Monday, April 23, 2018

Arthurian Wickness, & DA2 Temple of the Frog By Dave L. Arneson and David J. Ritchie For Your Old School Campaigns.

Its been a long while since I turned my attention back to the arid red planet of my Clark Ashton Smith fueled dreams but a chance encounter & conversation with an old friend over a beer convinced me to take a look at Smith's short story "The Tale of Satampra Zeiros", written in 1929 and published in the November 1931 issue of Weird Tales.  Long into the night we talked about Dave Arneson's Frog God & its deep connections into the roots of old school gaming.


We also talked about the Lion & Dragon rpg & the Arthurian literature's connections with the Arthur's forays against the forces of Chaos in Europe. I've spoken about using the DA2 Temple of The Frog in the Swamps of Europe in a balls to the walls adaptation of the module. Personally I set the temple up someplace within the swamps of outside of Paris & use the whole adventure as an excuse to add in the frog cult  Chaos elements of the Dark Albion Cults of Chaos book.



I'd personally adapt the
Lancelot or Lancelin family as part of the rebel forces of the Parisian resistance to the frogs tyranny of France. These families of royals can be set up as PC allies or NPC patrons. They're perfect families to connect with the party's paladins or knights. St. Stephen, has been circulating among the families of the elite of Paris by command of the Toad god & causing havoc among the general population. There are several magical swords that Lancelot uses throughout his career as a knight of Camelot. This means that there's a good chance that these swords might be used as heirloom artifacts passed down from father to son.




This heritage of the perfect knight may haunt characters trying to escape the shadow of their grand father or great uncle's knight hood.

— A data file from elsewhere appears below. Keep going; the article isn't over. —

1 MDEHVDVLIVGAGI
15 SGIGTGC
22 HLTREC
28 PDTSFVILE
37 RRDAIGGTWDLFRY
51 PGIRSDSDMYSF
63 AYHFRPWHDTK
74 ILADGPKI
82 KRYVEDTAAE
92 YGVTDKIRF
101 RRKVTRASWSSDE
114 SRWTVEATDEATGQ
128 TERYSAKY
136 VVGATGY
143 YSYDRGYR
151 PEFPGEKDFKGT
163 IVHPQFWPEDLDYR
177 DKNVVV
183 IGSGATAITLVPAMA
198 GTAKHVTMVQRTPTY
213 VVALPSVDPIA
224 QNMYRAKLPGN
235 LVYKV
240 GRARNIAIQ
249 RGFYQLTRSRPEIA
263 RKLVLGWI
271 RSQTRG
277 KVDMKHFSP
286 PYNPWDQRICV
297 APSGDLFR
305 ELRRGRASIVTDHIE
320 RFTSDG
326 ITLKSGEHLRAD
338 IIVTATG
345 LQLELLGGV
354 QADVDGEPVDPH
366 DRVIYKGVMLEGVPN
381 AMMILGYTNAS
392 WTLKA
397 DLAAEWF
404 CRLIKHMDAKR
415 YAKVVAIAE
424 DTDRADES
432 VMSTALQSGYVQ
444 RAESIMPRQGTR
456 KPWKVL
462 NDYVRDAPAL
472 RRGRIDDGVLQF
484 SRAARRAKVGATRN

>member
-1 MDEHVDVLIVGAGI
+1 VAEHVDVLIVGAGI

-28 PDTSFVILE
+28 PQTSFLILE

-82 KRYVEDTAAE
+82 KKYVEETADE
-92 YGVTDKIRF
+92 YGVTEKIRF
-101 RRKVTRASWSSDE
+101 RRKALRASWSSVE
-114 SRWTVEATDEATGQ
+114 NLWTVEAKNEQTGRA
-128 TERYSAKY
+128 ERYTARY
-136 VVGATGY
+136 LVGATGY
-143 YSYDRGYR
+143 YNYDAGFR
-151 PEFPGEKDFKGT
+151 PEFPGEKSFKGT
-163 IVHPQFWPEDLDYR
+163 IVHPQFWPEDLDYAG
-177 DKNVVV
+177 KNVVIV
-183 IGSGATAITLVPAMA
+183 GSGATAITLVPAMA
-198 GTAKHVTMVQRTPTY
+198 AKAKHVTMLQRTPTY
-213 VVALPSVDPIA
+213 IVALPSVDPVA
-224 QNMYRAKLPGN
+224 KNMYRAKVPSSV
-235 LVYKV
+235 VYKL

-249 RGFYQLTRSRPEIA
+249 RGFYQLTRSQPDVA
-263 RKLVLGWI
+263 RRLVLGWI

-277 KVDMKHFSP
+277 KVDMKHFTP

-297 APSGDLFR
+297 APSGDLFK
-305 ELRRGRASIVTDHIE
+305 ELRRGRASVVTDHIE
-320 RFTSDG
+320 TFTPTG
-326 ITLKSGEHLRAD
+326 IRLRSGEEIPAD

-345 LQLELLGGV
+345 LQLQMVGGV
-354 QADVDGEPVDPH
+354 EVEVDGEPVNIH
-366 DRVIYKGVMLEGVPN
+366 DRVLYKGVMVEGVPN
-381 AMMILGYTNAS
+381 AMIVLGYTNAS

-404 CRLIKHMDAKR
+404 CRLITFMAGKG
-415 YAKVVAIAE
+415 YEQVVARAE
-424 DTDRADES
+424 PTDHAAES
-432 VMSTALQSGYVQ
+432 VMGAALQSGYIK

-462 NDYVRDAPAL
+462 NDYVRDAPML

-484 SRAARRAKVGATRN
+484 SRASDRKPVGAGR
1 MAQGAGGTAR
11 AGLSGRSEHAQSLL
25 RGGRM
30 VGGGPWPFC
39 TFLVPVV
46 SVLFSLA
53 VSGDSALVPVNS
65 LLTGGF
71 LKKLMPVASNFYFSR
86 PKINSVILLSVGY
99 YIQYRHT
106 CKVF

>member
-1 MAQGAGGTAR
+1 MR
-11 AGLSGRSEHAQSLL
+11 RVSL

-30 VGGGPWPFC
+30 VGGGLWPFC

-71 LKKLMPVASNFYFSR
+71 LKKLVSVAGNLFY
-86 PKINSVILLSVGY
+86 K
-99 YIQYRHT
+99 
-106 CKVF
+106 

"It is not until Chr├ętien's Lancelot, the Knight of the Cart (Le Chevalier de la Charrette), however, that Lancelot becomes the protagonist. In this text, he is presented as the most formidable knight at King Arthur's court. His adulterous relationship with the Queen is also introduced in this text. Lancelot is portrayed in Chr├ętien's work as the bravest of knights and one whom everyone is forced to describe as uniquely perfect. His deeds are recounted for their uniqueness, not only among living knights but of all men who have ever lived."



N. C. Wyeth's illustration for The Boy's King Arthur: "Sir Mador's spear brake all to pieces, but the other's spear held."


The idea of a knightly family patron isn't a new one but the fact that families of knights could have a stake behind the resistance is a bit epic & legendary. The fact is that this whole idea is going to make the PC's squirm from going across the society's social strata is merely an added bonus.

When opposing the toad god's machinations it should be remembered that subtly is the watch word for the forces of the toad god. This is a thinking man's monster & god able to manipulate not only his own forces but those of the opposition in spades. 
There are several reasons why using
the DA2 Temple of The Frog:
  1. Because D2 Temple of The Frog isn't that well known among modern fifth edition D&D  players & running it with Lion & Dragon makes it a rather unique module. 
  2. The science fantasy elements can be up played allowing some of the unique devices found within D2 to be a bit of a shock 
  3. Giant Toads & Frogs! 
  4. Various aspects of  DA2 Temple of The Frog  is campaign can be modified by the DM as needed. 
  5. Clark Ashton Smith's ripe for using with a Arthurian setting. 
  6. DA2 Temple of the Frog has a rather weird reputation among gamers of a certain age and its time for younger generations to come to fear this classic 
  7. DA2 can be easily connected with some of the down & dirty violence & corruption of the War of the Roses. 
  8. Blackmoor is another resource the DM can pull from for their own old school campaigns. 
  9. DA2 has lots of hooks & guides  to include the PC's into a wild hot mess of a game. 
  10. King Arthur literature has lots of potential for all kinds of dangers & weirdness to offer the old school DM's

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